Cover page of 'In Pursuit of Peace: Improving Indo-Pak Relations'. (By Arrangement)
To this generation, accustomed to viewing the world in terms of binaries and comfortable cliches, the term "peace" has a particularly alluring quality. It is on a par with concepts such as promoting universal love, fighting global warming, supporting animal charity and similar causes. In India, too, these are popular ideals and there are many in this country whose eyes glaze over when talk arises of peace in the subcontinent and friendship with neighbours.
Among the advocates of such a pleasant route is Mr O.P. Shah, a Kolkata-based chartered accountant who runs the Centre for Peace and Progress. His latest work is a book titled In Pursuit of Peace: Improving Indo-Pak Relations. What could be a more worthwhile endeavour? Everybody would accept that if anything needs improving, it is our relations with our Western neighbour.
Trouble is Pakistan has proved to be a particularly nasty neighbour, one that has over the years honed its capability to kill and maim as many Indians as possible. This trait has been exhibited in relations with many other countries, too, causing the world, in general, to treat it as a rogue state in recent times.
Yet, Mr Shah has not abandoned hope. He has been "working on improving Indo- Pak relations relentlessly, now for more than 30 years." The fact that he is still at it tells us a lot about those relations. However, he believes that "the desire for peace and normalcy in Pakistan is as strong (if not, stronger) as in India. The only way to bridge this inherited chasm is by dialogue. It is only through dialogue that we can deepen our understanding of each other’s priorities, fears and limitations and find creative and innovative ways to devise win-win solutions that are acceptable to all stakeholders in India and Pakistan."
The main theme of the book he has put together is the need for Indo-Pak dialogue. He has got together forty nine Indians and Pakistanis to pen their views on the subject. The tenor of the book is set at the outset by Abdul Basit, former Pakistani high commissioner to India, who was known for his particularly hawkish views.
He writes "bilateralism, as India insists, has largely failed" and argues that the onus to break the deadlock lies with India. He suggests a slew of measures New Delhi could take to set the ball rolling, which includes the release of all leaders of the separatist Hurriyat conference, lifting of all black laws in Kashmir, allowing the United Nations human rights commission to visit Kashmir and resuming Supreme Court hearings on the August 5, 2019, measures. He concludes by saying "avoiding to settle the Kashmir dispute upfront will keep the bilateral diplomacy in disarray and future relations wobbly and unpredictable."
In other words, the first prerequisite is to "settle" the Kashmir dispute. Here, the Indian government is very clear there is nothing to settle with Pakistan; the Indian Parliament has also time and again made it clear that the only unfinished agenda regarding Kashmir is the return of the territories under the illegal occupation of Pakistan and China. On the other hand, for successive Pakistani governments, including the present one, the aim is to compel India to come to the discussion table with Kashmir on the agenda. This no Indian government can accept and is one reason why successive attempts at dialogue have failed.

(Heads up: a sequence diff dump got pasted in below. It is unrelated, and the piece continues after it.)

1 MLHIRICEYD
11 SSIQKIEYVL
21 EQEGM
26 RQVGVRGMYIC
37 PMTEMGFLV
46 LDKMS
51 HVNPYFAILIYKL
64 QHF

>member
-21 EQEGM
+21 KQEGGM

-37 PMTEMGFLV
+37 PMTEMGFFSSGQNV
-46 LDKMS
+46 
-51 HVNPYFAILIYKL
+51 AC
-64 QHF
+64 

Several Pakistani writers in the book suggest the main impediment to talks is the attitude of the present government. The fact is that terrorists, drones laden with arms, narcotics and so on pushed from across the border is glossed over, almost as if the message is that we will keep terrorism alive as long as you don’t accept our terms. This is the fundamental problem and the failure to recognise it is the cause of continual failure of any dialogue process.
In the book, Jammu & Kashmir, BJP leader Ashwini Kumar Chungroo refers to Pakistan Army chief Gen. Qamar Bajwa’s remarks that "India and Pakistan must resolve the J&K issue in a dignified and peaceful manner" and that "Pakistan is a peace-loving country and committed to peaceful coexistence in the region. We stand firmly committed to the ideal of mutual respect. It is time to extend the hand of peace in all directions". Chungroo points out that Pakistan’s past record of terror and insurgency do not substantiate its claims on peaceful coexistence with its neighbours given its actions in Kashmir and Afghanistan. He says there is no change in India’s doctrine that terror and talks won’t go together.
Tathagata Roy, the outspoken BJP leader, argues that "while there are quite a few people of goodwill and common sense in Pakistan who want good relations", they do not matter. "What matters in Pakistan is GHQ Rawalpindi, the headquarters of the Pakistan Army…Common sense tells us that an army ruling a country (for all practical purposes) cannot want lasting peace. If it did then what would be the need for the army?"
An additional problem in strategic terms, points out retired Pakistani Lt. Gen.Talat Masood, is India’s big power aspirations: "The fallout from India’s aspirations to be part of the big league and a partner of US in countering the rising influence of China in the region has its negative repercussions on Pakistan although Pakistan’s proximity to China is its great leverage against India." In other words, many complex issues are at play in the Indo-Pak relationship and while dialogue is a laudable objective, history suggests that only time and relative power determine the course of geopolitical disputes. One can only hope that Mr Shah, the eternal optimist, will not have to labour for another thirty years to fulfil his dream.
In Pursuit of Peace: Improving Indo-Pak Relations
Centre for Peace and Progress
pp. 320, Rs.600